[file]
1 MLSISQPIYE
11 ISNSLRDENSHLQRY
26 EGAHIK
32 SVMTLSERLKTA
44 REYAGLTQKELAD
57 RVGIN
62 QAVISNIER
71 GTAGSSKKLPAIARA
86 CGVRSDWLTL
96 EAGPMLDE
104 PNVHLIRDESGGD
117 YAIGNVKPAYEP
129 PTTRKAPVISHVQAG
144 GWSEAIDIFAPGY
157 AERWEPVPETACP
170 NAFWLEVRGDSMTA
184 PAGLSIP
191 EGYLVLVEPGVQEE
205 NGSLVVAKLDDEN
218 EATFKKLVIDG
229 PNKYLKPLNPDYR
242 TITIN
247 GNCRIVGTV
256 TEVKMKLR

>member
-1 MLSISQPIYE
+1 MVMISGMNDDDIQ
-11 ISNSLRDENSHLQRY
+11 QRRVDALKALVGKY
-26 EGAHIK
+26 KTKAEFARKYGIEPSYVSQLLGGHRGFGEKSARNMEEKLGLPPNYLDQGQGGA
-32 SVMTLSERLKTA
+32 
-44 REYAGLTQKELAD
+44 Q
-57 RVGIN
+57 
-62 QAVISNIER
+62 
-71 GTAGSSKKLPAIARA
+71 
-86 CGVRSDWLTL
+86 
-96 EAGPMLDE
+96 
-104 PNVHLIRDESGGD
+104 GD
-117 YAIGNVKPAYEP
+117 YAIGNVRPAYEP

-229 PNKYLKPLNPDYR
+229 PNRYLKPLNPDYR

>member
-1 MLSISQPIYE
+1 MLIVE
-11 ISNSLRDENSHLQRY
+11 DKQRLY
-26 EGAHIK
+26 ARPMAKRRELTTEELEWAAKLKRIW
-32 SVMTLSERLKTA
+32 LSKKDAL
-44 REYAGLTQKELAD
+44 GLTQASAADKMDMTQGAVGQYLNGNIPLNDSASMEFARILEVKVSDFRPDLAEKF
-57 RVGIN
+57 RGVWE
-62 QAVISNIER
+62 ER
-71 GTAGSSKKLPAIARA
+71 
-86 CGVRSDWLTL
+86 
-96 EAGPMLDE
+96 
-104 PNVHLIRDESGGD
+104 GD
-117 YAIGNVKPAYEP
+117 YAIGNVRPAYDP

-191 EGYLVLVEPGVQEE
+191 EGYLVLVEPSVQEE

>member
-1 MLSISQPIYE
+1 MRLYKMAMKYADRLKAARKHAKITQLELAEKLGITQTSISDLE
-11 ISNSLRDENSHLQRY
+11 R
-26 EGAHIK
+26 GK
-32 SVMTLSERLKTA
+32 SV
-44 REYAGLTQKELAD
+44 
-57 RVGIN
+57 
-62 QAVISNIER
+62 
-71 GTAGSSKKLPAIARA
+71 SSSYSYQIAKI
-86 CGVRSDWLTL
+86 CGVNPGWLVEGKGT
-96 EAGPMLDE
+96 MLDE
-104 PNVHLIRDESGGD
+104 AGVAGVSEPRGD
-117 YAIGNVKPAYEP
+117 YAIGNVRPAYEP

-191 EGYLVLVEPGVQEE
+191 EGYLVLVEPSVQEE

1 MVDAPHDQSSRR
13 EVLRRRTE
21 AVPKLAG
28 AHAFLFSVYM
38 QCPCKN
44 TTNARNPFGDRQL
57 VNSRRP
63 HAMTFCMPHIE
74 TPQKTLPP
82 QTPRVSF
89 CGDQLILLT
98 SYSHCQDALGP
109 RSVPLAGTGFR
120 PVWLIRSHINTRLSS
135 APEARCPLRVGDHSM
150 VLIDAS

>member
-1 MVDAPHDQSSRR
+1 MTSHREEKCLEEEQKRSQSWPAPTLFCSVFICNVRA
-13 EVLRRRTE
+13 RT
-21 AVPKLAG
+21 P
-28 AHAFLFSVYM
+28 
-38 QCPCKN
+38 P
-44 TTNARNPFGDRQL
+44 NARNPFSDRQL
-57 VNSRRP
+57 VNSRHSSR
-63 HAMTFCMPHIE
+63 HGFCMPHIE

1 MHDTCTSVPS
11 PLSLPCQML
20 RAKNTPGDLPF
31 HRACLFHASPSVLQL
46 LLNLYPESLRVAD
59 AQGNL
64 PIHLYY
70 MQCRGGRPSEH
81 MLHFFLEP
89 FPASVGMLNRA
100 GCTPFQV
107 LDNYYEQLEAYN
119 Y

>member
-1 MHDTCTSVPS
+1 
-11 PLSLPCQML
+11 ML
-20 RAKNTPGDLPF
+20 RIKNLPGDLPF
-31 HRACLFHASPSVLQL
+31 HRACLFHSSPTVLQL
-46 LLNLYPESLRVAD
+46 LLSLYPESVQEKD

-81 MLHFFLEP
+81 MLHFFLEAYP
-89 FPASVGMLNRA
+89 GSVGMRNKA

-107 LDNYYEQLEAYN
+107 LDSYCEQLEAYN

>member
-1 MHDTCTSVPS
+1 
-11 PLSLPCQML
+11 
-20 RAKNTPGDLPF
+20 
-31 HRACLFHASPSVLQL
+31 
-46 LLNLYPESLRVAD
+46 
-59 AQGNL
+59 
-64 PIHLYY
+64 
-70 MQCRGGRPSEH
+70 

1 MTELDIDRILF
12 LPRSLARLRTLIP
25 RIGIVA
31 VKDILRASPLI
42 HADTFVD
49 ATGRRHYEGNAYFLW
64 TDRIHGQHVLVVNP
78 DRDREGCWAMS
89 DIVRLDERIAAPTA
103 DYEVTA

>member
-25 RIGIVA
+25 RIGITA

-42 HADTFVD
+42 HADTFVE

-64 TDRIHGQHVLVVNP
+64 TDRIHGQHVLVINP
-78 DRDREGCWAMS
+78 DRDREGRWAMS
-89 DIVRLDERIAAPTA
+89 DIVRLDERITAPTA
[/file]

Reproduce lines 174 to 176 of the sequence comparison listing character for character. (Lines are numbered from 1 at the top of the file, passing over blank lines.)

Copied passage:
-20 RAKNTPGDLPF
+20 
-31 HRACLFHASPSVLQL